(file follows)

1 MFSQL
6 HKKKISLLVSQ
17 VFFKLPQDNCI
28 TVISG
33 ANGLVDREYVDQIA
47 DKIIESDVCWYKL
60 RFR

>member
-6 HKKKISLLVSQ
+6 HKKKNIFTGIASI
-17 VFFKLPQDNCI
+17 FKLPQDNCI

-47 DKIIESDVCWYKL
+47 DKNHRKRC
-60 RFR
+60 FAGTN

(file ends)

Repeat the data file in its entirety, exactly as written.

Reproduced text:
1 MFSQL
6 HKKKISLLVSQ
17 VFFKLPQDNCI
28 TVISG
33 ANGLVDREYVDQIA
47 DKIIESDVCWYKL
60 RFR

>member
-6 HKKKISLLVSQ
+6 HKKKNIFTGIASI
-17 VFFKLPQDNCI
+17 FKLPQDNCI

-47 DKIIESDVCWYKL
+47 DKNHRKRC
-60 RFR
+60 FAGTN